Respiratory health

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This section provides a summary of the area of practice for this unit and highlights the importance of this topic to general practice and the role of the GP.

Respiratory presentations contribute greatly to the burden of disease and are common presentations in Australian general practice. For children aged 0–14 years, the most common presentation to general practice is acute upper respiratory tract infections (URTIs). Eleven per cent of the population live with asthma, and 33% or these people use daily medication to manage their symptoms.1 A further 2.5% of the Australian population have chronic obstructive pulmonary disease (COPD)2 and lung cancer is the fifth most common cancer in Australia and a leading cause of cancer death.3 Early diagnosis of lung cancer leads to better survival outcomes.4 In addition, pandemic influenza and COVID-195 have added to the burden6 of respiratory presentations.

There are many factors that influence respiratory disease, these include the social and environmental determinants of health and geographical location, with rural and remote people having higher rates of prevalence than those living in urban areas.7 As such, general practitioners (GPs) in rural and remote communities may choose to undertake additional training relevant for their location. Those at increased risk of respiratory conditions include people with compromised immunity, pregnant women and Aboriginal and Torres Strait Islander peoples who have a higher burden of morbidity/mortality from respiratory disease.8

Respiratory illness outbreaks are common and can occur seasonally as happens with respiratory syncytial virus (RSV) and influenza. Climate change has impacted respiratory health through conditions such as bushfire smoke inhalation disease and thunderstorm asthma. Bushfire smoke inhalation disease leads to a significant increase in hospital presentations.9 Environmental sustainability initiatives in healthcare can have positive impacts, including the development of chlorofluorocarbon (CFC) free inhalers.10

Managing acute respiratory presentations requires skills in recognising the patient who needs hospital admission or those who can be managed at home. Discerning this can be challenging, especially in children. The COVID-19 pandemic has highlighted the public health considerations in managing acute respiratory illness. It has influenced practices with the increased use of telehealth, the added challenge of managing large-scale vaccination programs, screening for illnesses with a focus on prevention of spread, as well as the safe use of personal protective equipment and considerations about how best to protect clinic staff.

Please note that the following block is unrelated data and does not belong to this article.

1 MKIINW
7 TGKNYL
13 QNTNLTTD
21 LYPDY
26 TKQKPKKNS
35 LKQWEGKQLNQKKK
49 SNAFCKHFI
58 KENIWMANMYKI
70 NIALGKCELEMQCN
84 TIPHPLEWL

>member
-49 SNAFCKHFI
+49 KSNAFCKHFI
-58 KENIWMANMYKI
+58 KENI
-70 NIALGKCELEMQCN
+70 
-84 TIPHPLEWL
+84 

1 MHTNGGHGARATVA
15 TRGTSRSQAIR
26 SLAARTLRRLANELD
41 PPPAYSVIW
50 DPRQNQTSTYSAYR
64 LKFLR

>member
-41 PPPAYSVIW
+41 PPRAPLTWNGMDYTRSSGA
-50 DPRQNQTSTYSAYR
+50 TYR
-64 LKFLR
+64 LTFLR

Chronic respiratory conditions, including asthma, COPD, bronchiectasis, cystic fibrosis and lung cancer, require management that considers physical, social and psychological impacts of illness. Asthma, COPD and bronchiectasis management guidelines and asthma action plans are advances in best practice management. Demonstration of correct use of inhaler devices and spacers is essential to the management of asthma and COPD. Ninety per cent of asthma patients use their inhaler devices and spacers incorrectly, increasing their risk of hospitalisation by 50%.11 The ability to interpret spirometry is important for GPs in the diagnosis of respiratory illness.

Public health approaches to respiratory disease management include disease exclusion times and vaccination schedules. Vaccination may be a consideration for groups beyond the individual, for example, the vaccination of adults in contact with babies to reduce the risk of pertussis.

In the prevention of respiratory disease, attention to factors such as smoking, consideration of current/past occupation and vaccinations are important. The GP requires skills in communication and motivational interviewing to avoid being judgemental and to provide compassionate support.

  1. Australian Bureau of Statistics. Asthma. Canberra, ACT; ABS, 2018 [Accessed 31 August 2021].
  2. Australian Bureau of Statistics. National Health Survey - First Results. Canberra, ACT: ABS 2018 [Accessed 31 August 2021].
  3. Cancer Council. Lung Cancer. Sydney, NSW: Cancer Council Australia, 2020 [Accessed 5 October 2021].
  4. Australian Government Cancer Australia. Evidence Report for Investigating symptoms of lung cancer: A guide for all health professionals. Canberra, ACT: Cancer Australia, 2020 [Accessed 30 November 2021].
  5. NPS MedicineWise. MedicineInsight: General Practice Insights Report. Sydney, NSW: NPS MedicineWise, 2020 [Accessed 5 October 2021].
  6. Australian Bureau of Statistics. COVID-19 Mortality. Canberra, ACT: ABS, 2020 [Accessed 31 August 2021].
  7. Australian Institute of Health and Welfare. Rural & remote health. Canberra, ACT: AIHW, 2019
  8. Kirov E, Thompson N. Summary of Indigenous health: Respiratory disease. Aborig Isl Health Work J 2004;28(2):15–18.